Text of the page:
Recently, the EEOC published updated guidance to address issues surrounding COVID-19 vaccines in the workplace.…
Capital Region Employees’ Wages and Benefits Entitled to Greater Protections Under the Wage Theft Prevention Act of 2011
On April 9, 2011, Governor Patterson signed a new law that will, for the first time, require employers to clearly and unambiguously disclose pay rates, commissions, and bonus structures and in written disclosures provided to employees on a routine basis.
Frequently, employees, who provide valuable services to employers throughout New York State, are the victims of a “bait and switch” where employers renege on promises to pay agreed pay rates, bonuses, commissions and benefits. Without written documentation as to what were the terms of employment, an employee was frequently left at a great disadvantage when a dispute arose. With the new law in place, the playing field is leveled and employers will be required to honor their promises.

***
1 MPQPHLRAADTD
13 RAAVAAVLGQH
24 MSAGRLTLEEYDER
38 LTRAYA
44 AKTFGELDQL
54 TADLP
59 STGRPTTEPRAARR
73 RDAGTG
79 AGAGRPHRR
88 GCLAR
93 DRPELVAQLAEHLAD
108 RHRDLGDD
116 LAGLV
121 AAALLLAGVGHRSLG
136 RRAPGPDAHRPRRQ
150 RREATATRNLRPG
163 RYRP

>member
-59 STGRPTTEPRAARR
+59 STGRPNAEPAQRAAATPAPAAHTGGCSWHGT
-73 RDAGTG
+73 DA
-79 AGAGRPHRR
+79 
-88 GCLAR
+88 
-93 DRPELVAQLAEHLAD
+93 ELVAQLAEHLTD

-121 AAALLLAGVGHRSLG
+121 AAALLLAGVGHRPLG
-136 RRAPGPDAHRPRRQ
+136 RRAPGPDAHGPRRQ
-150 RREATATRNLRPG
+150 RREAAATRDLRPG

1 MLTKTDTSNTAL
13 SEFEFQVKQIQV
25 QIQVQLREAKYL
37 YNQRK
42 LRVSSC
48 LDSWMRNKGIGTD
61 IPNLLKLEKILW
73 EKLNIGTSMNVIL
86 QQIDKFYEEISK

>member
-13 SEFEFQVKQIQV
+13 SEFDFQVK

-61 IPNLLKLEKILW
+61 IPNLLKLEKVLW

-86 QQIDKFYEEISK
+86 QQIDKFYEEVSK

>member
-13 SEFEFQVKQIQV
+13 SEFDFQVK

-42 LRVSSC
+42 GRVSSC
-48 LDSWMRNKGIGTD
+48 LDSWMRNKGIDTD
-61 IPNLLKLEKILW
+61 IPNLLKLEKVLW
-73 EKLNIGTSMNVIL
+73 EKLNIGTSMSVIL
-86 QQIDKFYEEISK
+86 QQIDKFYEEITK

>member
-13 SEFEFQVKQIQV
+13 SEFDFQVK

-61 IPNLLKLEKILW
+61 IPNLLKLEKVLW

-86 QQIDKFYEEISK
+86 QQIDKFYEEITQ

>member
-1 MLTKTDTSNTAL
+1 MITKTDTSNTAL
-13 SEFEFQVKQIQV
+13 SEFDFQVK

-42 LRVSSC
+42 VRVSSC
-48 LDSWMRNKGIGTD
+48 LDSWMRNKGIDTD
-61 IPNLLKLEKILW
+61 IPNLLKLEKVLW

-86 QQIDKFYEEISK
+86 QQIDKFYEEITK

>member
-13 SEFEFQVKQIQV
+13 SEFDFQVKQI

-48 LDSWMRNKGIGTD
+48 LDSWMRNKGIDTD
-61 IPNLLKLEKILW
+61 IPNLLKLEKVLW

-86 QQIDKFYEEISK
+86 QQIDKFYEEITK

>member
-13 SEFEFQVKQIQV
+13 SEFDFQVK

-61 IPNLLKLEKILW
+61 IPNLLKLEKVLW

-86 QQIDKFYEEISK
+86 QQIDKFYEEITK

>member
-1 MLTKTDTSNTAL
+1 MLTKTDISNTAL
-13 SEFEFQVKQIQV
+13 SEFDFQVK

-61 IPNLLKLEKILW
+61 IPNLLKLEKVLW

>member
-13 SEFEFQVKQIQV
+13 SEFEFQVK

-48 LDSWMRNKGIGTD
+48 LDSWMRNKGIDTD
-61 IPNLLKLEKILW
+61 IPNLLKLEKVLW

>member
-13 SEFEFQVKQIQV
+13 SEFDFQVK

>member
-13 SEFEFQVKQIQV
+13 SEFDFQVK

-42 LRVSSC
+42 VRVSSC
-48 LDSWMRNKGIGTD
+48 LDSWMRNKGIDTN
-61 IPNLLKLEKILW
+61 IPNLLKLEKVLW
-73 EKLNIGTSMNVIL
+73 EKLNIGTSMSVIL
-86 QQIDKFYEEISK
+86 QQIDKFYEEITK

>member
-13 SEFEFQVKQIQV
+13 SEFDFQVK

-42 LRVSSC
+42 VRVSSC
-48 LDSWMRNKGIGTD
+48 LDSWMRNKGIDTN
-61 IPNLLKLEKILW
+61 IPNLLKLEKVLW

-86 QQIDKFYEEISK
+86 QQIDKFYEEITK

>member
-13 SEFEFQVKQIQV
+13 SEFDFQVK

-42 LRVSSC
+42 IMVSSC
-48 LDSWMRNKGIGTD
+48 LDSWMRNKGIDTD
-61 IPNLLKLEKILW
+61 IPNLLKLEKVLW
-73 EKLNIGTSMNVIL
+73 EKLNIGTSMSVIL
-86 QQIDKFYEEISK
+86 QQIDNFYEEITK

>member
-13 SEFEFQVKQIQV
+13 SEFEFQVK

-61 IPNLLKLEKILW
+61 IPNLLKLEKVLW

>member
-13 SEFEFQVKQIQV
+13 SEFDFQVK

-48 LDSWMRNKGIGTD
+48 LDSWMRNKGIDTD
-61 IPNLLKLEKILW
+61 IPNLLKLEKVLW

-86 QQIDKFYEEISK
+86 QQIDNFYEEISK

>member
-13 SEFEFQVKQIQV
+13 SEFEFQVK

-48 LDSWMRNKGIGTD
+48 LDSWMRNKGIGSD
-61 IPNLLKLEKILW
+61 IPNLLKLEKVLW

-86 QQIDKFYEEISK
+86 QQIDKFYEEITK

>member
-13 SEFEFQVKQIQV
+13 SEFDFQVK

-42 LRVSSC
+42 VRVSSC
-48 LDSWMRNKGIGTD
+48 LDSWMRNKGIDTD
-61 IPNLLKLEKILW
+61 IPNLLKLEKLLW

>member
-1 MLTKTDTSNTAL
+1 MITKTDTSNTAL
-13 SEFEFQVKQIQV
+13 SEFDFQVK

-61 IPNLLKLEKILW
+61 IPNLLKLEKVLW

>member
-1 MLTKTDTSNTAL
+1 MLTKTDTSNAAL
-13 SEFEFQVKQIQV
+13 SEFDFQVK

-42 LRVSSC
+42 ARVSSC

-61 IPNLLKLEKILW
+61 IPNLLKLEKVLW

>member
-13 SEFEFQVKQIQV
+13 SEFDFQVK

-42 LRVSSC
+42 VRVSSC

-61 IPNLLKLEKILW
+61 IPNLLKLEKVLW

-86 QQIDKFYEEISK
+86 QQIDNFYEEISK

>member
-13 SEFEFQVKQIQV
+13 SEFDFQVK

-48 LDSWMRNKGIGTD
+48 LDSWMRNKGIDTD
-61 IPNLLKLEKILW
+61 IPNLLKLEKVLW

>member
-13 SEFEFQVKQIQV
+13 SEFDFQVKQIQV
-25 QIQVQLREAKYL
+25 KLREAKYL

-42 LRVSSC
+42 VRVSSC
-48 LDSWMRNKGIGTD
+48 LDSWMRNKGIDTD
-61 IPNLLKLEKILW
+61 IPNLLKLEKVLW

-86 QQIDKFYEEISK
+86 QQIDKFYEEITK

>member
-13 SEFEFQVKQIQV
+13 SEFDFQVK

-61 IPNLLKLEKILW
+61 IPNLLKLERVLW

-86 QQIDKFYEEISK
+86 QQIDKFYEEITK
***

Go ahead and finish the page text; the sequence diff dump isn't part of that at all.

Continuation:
Additionally, new reporting and enhanced record keeping requirements will allow for greater enforcement of overtime and minimum wage violations by employers exploiting lower paid employees. This is coupled with dramatically increased penalties for violations of New York State Labor Law, and in certain circumstances, result in treble damages being imposed for unpaid wages and benefits. Taken together, these sweeping changes will offer protections for New York State employees in excess of what has previously been available under prior New York State Law or under a comparable federal statute, the Fair Labor Standards Act (FLSA).
If you believe that your employer has not paid you what you are entitled to receive and has changed the terms of your employment without your knowledge or approval, we are ready to provide you with assistance in remedying any violations of the law. Employees who prevail in claims against their employers are entitled to attorneys’ fees and protected under the law from retaliation. If you need additional information, do not hesitate to contact John Hoke at 518-489-5600 or firstname.lastname@example.org.